"It's one of the best operations I've seen," said ATF agent Kevin McCann. "The cooperation is fantastic."

Local leaders often are leery of relinquishing control over cases to federal counterparts. In this instance, however, the federal agencies were involved from the start. Monday night, Moose made it official with a letter to U.S. Attorney General John D. Ashcroft.

His action came after Rep. Constance A. Morella (R-Md.) contacted Montgomery County Executive Douglas M. Duncan (D) to suggest that the FBI take the lead because the killer had crossed state lines. Duncan dismissed that as inappropriate and unnecessary.

Just hours later, in an announcement that was mostly symbolic, he and Moose invoked a federal serial killer statute to formally request the FBI's investigative assistance. In return, federal authorities continue to stress, as Sen. Barbara A. Mikulski (D-Md.) did yesterday, that the locals are in charge.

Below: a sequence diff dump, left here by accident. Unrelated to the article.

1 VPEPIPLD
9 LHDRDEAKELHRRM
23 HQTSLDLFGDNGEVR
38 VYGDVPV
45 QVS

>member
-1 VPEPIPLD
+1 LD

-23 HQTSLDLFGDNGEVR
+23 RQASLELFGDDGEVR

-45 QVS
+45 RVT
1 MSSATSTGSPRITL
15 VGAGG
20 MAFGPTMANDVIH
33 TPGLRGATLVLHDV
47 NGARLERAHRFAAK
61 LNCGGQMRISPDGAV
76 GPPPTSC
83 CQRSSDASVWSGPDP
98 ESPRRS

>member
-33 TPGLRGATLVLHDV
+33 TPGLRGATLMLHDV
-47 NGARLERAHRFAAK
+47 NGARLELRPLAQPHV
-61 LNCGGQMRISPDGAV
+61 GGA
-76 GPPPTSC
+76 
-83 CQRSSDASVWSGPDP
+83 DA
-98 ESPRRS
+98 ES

"It's important that our community realize that this is formalized, it's not ad hoc," Moose said yesterday. "That's comforting to people."

Still, cooperation doesn't always mean agreement. Federal investigators and at least one local detective have different thoughts about the sniper's position during the District's fatal shooting -- with federal agents focusing on a stone wall and the detective believing the gunman fired from a car, a source said.

Meanwhile, possible leads phoned in to the local departments, which have no easy way to share that information, are being handled differently, depending on the jurisdiction.

In Montgomery, tip takers use FBI forms and computer software to categorize and distribute information to investigators. In Prince George's, an operator takes handwritten notes and walks them down the hall to the homicide division. The other day, Police Chief Gerald M. Wilson compiled a summary of the leads his department had received and hand-delivered it and a case file to Montgomery.